ALBANY, Ga. -- How do you strike out cancer? One Albany baseball player said he is determined to find out.
Trace Ferrell, 21, said he views his battle with Hodgkins Lymphoma as a "mental game" and with the support of his family and friends he will not let the disease define him.
"I think there is a big mental block with people who have cancer," said the 21-year-old Darton College student. "It helps not to obsess over it and have a positive attitude. I will get through this and the hardest part is getting through the treatments."
Donna Ferrell says since her son's diagnoses in April, he has continued to show great strength and determination.
"He is an incredible being," Donna said of her oldest son. "When he started chemotherapy treatment he didn't get a port because it wouldn't allow him to pitch (baseball) so his treatments are done through an IV."
Ferrell's love of the game was evident to his family when in April after undergoing surgery to remove a lymph node, the baseball pitcher was back on the road with his ball team less than 48 hours after having surgery.
"It's just something I have put my time into and I have worked hard at," said Ferrell of his love of baseball. "I've been playing since I was four-year-old and I'm still playing at a pretty high level for me even though I'm sick."
Donna said news of her son's illness came while Ferrell was attending Marion Military Institute (MMI) in Marion, Ala., where he excelled in academics, marching band and the MMI's Tigers baseball team.
"He had to leave Marion for financial reasons and for chemotherapy treatments," said Ferrell's mother. "He is ready to get on with his life and has since finished chemotherapy and now he has been receiving radiation treatments."
Tammy Hydrick, a family friend, said the family is struggling to pay the mounting hospital bills.
"The treatments for chemo cocktail is $17,000 each," she said. "We are trying to help Trace and his family with medical costs."
Hydrick, along with other individuals dubbed "Team Trace," are asking the public to participate in a fundraiser for Trace and his family to help mitigate the cost of treatment and travel.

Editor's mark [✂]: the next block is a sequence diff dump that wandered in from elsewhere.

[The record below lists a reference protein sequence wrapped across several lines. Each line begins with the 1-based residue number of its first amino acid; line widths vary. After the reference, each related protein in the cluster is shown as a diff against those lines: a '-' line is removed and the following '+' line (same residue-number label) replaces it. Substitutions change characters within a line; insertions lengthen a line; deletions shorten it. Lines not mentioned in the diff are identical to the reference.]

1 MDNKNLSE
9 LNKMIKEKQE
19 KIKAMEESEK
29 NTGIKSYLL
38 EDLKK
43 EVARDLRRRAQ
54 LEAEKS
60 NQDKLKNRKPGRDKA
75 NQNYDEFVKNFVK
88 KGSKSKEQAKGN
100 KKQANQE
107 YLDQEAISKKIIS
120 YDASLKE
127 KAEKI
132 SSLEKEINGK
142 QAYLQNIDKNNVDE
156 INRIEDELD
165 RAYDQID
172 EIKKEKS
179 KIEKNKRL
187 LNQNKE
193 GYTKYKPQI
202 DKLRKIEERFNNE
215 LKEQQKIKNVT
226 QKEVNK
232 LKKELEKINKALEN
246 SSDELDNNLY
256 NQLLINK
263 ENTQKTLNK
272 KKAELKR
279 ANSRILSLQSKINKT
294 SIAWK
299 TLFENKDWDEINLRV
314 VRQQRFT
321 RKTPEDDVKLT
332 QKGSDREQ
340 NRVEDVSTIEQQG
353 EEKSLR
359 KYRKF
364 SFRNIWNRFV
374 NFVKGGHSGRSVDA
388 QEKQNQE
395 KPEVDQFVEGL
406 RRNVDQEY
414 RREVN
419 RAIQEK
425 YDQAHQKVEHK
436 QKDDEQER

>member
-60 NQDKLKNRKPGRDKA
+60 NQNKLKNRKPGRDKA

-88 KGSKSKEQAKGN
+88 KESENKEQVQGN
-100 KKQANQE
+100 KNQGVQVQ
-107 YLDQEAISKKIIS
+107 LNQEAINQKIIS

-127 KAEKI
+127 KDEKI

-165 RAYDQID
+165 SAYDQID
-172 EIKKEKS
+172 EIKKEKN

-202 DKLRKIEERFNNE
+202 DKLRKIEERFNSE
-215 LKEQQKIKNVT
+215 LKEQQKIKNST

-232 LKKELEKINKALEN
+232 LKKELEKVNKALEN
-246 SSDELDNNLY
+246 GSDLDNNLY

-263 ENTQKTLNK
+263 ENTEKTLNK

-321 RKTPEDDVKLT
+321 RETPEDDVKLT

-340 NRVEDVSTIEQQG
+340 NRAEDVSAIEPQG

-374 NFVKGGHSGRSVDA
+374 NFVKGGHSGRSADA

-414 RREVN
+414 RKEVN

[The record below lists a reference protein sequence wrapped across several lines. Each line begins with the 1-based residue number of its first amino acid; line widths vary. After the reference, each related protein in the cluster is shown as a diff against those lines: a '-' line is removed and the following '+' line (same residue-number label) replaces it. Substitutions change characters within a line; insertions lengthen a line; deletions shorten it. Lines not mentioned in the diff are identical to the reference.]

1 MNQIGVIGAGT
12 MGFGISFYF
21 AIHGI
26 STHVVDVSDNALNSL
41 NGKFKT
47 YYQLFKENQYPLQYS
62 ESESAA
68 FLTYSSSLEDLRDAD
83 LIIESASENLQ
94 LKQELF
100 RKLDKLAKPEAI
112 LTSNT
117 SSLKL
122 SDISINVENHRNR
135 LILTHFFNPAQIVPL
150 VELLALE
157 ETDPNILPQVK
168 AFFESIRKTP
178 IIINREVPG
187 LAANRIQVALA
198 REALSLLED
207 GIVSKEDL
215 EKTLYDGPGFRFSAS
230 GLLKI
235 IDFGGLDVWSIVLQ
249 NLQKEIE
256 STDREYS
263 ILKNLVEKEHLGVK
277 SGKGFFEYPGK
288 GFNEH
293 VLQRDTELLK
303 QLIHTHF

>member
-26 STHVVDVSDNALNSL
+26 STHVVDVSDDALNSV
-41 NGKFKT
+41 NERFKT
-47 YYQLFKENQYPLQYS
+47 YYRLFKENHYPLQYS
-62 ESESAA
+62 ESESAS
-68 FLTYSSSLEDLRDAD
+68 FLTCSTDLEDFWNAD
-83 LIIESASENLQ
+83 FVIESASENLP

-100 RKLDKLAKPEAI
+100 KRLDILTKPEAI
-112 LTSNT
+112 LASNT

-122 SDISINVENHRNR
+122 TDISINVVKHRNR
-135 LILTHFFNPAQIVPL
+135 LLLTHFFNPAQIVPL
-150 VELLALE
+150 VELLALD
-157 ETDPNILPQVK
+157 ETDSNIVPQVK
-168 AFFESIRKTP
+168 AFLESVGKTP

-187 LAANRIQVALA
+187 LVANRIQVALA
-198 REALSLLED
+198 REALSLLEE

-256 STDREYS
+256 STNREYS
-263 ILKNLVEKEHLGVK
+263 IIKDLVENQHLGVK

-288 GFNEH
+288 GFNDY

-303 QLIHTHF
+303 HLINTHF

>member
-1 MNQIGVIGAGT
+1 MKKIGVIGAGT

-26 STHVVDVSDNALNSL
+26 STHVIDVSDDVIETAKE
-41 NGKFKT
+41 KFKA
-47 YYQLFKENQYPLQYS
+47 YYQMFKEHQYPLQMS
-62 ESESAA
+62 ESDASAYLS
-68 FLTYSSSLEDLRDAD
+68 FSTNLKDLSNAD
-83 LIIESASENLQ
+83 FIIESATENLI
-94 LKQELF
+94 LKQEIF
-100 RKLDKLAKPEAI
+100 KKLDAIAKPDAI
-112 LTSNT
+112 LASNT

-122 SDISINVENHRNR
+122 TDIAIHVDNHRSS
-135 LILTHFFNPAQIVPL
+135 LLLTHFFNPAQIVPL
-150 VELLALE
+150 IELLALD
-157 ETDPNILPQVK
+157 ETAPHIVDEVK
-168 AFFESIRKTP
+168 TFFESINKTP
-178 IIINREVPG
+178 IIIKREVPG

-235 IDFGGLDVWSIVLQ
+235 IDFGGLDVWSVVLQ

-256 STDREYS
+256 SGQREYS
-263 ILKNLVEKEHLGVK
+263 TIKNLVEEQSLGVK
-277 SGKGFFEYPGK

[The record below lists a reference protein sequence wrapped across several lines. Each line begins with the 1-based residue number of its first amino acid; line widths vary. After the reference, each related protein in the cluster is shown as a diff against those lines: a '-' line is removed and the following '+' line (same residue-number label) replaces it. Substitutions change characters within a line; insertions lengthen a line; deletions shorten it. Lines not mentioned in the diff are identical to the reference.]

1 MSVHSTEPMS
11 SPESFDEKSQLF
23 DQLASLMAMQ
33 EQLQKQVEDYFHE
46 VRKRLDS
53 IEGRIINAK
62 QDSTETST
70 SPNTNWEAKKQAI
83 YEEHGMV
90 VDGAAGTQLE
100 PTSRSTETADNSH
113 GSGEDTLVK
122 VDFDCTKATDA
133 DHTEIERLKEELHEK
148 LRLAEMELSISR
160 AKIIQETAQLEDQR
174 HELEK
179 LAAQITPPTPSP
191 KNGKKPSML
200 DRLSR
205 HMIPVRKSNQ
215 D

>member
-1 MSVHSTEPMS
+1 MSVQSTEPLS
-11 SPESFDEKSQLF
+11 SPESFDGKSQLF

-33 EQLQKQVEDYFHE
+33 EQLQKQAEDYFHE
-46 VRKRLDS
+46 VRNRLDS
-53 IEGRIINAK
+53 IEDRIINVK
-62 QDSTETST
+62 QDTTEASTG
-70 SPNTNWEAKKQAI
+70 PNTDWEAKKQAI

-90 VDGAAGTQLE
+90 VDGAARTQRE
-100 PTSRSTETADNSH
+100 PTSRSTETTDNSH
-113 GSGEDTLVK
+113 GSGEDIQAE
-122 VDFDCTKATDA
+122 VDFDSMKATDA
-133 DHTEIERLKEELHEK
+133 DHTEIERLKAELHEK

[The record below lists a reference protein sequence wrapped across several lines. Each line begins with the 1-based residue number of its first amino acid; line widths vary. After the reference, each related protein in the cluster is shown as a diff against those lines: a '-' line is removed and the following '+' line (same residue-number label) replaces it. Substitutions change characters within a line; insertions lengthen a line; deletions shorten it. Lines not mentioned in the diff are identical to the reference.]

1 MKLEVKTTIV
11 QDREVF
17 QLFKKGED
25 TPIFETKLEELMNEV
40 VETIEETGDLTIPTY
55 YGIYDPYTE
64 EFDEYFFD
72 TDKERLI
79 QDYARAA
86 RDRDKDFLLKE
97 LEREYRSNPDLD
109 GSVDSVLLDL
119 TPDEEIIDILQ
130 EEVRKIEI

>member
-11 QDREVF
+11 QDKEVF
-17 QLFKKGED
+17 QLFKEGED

According to organizers, individuals can purchase tickets for smoked turkeys and Boston butts that will prepared by Mike's Country Store for $25.
"We figured that it is close to Thanksgiving and people will be looking for turkeys and that it would be a good way to raise money," said Hydrick.
Those that purchase tickets for "The Trace Ferrell Cancer Fund" will be able to pick up their turkeys and Boston butts from 10 a.m.-1 p.m. Nov. 20 at A-1 Auto Air in Lee County at 1104 U.S. 19 S.
Also on the 20th, organizers say they plan to have a yard sale will all proceeds benefiting the Ferrell family that will begin at 8 a.m. and end at 3 p.m.
"We've had a great response so far," said Hydrick. "We just want to make sure that the public knows about this cause and that any donation they can make would help a great deal."
Monetary donations for the family can also be made at Colony Bank.
"Every dollar counts and we are so grateful to those that are helping us with this," said Donna Ferrell.
The Ferrell family said supporters such as Team Trace, Moose Lodge, Mike's Country Store, Colony Bank, The Albany Herald and all the prayer warriors are helping to make the difference.
"It is really hard, as a parent, to watch your son go through something like this," said Donna. "He has always been incredibly strong and it took a while to sink in but now he is like, 'Let's get going and get this (cancer) out of me.'"
Ferrell said he appreciates the support he has gotten and said he is slowly on his way to getting better.
"I appreciate the support I'm getting from everyone," said the 21-year-old. "It's nice to see support from places you would never expect."
As far as cancer slowing down his fastball, Farrell said he is determined to not let that happen.
For more information about the fundraising efforts or to purchase tickets, Tammy Hydrick at (229) 344-5154.